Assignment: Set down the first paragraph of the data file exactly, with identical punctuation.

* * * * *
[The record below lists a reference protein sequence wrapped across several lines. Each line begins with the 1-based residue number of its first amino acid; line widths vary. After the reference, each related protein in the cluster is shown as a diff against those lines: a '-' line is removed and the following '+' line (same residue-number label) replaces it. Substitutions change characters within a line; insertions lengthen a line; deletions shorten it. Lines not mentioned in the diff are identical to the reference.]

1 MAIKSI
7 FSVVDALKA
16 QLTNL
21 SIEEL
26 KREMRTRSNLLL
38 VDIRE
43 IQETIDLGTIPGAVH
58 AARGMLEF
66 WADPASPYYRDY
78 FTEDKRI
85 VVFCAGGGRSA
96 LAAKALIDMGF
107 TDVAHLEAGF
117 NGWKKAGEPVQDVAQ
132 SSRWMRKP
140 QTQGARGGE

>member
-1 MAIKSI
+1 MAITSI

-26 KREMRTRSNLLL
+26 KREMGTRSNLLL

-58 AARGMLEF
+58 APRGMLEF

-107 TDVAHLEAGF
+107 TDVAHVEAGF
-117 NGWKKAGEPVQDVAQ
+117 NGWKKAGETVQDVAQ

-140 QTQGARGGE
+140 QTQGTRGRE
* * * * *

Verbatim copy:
[The record below lists a reference protein sequence wrapped across several lines. Each line begins with the 1-based residue number of its first amino acid; line widths vary. After the reference, each related protein in the cluster is shown as a diff against those lines: a '-' line is removed and the following '+' line (same residue-number label) replaces it. Substitutions change characters within a line; insertions lengthen a line; deletions shorten it. Lines not mentioned in the diff are identical to the reference.]